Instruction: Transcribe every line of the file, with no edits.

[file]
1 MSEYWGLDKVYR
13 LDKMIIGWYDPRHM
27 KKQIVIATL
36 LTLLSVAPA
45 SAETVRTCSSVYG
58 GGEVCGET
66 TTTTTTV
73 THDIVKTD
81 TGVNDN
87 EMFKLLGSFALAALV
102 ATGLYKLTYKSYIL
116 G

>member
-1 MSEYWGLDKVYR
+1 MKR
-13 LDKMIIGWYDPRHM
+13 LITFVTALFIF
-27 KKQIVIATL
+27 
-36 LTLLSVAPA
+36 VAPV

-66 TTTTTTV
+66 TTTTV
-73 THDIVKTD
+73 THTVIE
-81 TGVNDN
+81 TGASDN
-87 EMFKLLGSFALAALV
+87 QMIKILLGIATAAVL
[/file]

1 MSEYWGLDKVYR
13 LDKMIIGWYDPRHM
27 KKQIVIATL
36 LTLLSVAPA
45 SAETVRTCSSVYG
58 GGEVCGET
66 TTTTTTV
73 THDIVKTD
81 TGVNDN
87 EMFKLLGSFALAALV
102 ATGLYKLTYKSYIL
116 G

>member
-1 MSEYWGLDKVYR
+1 MKR
-13 LDKMIIGWYDPRHM
+13 LITFVTALFIF
-27 KKQIVIATL
+27 
-36 LTLLSVAPA
+36 VAPV

-66 TTTTTTV
+66 TTTTV
-73 THDIVKTD
+73 THTVIE
-81 TGVNDN
+81 TGASDN
-87 EMFKLLGSFALAALV
+87 QMIKILLGIATAAVL